At Protecht, we get to see a lot of risk event libraries. There continues to be some confusion as to what is actually a risk event that is worthy of its place in a central library of risks. We often see these libraries peppered with failed controls, impacts and causes rather than the true underlying risk event.
In this blog we hope to provide some tips for you to do your own sanity check on the quality of risks in your risk registers or library.
It helps to first think about the output – what will our reporting to stakeholders at both management and Board level look like and be used for. If risk events are too broad, aggregation of supporting data such as incidents and internal audit findings connected to such broad risks will become less useful, as will any attempt to allocate a meaningful set of controls to the risk. Too specific with lots of detail, renders summation of the top risks in charts as too unwieldy and confusion as to what is the actual risk event.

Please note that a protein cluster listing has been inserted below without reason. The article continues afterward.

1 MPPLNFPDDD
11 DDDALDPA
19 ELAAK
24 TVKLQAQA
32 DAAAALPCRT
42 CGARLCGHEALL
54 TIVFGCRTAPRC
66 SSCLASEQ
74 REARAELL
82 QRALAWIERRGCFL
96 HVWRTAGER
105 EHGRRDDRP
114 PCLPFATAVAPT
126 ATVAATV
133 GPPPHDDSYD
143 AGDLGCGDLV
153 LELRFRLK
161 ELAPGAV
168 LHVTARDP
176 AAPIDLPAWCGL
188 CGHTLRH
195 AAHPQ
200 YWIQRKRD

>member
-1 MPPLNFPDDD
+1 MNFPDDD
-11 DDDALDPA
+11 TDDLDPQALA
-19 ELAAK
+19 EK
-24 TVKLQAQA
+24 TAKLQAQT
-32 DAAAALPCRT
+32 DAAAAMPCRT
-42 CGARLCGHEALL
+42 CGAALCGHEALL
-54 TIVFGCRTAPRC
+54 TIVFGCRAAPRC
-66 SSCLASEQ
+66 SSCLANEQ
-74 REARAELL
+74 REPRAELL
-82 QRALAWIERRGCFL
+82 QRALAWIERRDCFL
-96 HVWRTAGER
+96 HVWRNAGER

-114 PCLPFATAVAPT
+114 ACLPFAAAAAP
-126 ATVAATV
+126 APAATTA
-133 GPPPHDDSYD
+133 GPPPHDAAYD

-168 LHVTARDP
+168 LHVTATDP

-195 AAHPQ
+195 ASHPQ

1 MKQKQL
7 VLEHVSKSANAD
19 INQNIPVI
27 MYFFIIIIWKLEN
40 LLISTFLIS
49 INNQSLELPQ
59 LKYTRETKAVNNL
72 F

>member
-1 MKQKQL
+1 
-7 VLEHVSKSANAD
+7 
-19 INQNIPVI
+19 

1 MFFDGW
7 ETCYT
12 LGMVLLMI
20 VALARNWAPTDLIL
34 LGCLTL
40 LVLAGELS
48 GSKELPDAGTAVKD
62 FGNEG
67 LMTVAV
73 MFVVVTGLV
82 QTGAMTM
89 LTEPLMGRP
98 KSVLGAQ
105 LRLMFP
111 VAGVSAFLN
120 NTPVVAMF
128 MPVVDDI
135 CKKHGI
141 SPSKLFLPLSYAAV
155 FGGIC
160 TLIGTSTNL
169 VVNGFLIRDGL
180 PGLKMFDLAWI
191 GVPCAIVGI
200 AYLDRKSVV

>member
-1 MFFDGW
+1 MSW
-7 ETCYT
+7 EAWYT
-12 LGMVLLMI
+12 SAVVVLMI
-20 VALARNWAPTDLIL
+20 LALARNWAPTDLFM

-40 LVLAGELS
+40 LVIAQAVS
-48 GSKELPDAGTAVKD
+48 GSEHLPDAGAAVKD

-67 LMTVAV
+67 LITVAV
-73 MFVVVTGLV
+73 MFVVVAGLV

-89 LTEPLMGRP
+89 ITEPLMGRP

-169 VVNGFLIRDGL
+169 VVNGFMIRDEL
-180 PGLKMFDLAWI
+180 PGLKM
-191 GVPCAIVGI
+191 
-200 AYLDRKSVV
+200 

Examples would be as follows:
Criminal activity – too broad. In this example, there are too many sub risks with different controls that need to be assessed. If all internal audit findings and incidents relating to internal fraud were wrapped up to this ‘risk event’ the first thing any Board member would ask is what type of criminal activity are we talking about? Rather than a risk event – this would be a good risk category, similar to other risk categories such as Employment Practices and Safety and Business Disruption.